Why is China Struggling to Embrace the iPhone?
Beloved and idolized by legions of followers across the globe, Apple’s flagship iPhone 4S is struggling to ignite enthusiasm in the company’s second biggest market – China. Make no mistake, there’s a hardcore Apple fanbase in the country. Stories abound of people paying smugglers huge sums of money to get their hands on the latest gadgets before they officially hit the shelves in Apple’s five stores in Shanghai and Beijing. The first quarter of the year was indeed monumental for Apple, but things are starting to change.
According to the New York Times, Apple’s quarterly revenue in March of this year in China totaled a resounding $7.9 billion. Senior management were still patting each other on the back, expecting more of the same, when results for the second quarter left them flabbergasted. Figures released in June showed that earnings in China dropped sharply to $5.7 billion, ramping up pressure on Apple’s Asian shares.
Observers quickly came to the conclusion that the iPhone 4S simply wasn’t hip or fancy enough to last in the Chinese market, in the face of competition from other companies such as Samsung, with their Galaxy SIII. The iPhone 4S’ design remains unchanged from the iPhone 4, released over two years ago. Samsung, in comparison, are releasing slimmer phones with larger screens, packed with exciting features. Statistics show that worldwide iPhone sales also dropped slightly between the first and second quarters of this year. It is entirely feasible that people worldwide, including the Chinese are waiting for the next generation of the iPhone, rumored to be unveiled in mid-September. As a result, demand for the iPhone 4S has suddenly slumped.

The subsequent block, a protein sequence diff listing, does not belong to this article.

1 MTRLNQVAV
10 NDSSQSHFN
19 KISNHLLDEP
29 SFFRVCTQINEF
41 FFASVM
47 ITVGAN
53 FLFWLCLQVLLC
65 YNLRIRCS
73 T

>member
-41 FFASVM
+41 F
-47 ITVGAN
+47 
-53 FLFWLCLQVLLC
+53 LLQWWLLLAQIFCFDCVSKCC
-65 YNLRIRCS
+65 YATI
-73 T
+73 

Reuters have reported that Apple CEO Tim Cook placed the blame on ‘changes in the inventory channel’. This basically means that Apple had built up a huge level of inventory in the first three months of the year, negating the need for retailers to order more devices. Therefore, poor sales were not a factor. Some observers disagree with this assessment however, pointing out that the iPhone is not entirely suited to the Chinese market, due to limitations involving features and networking.Continued on the next page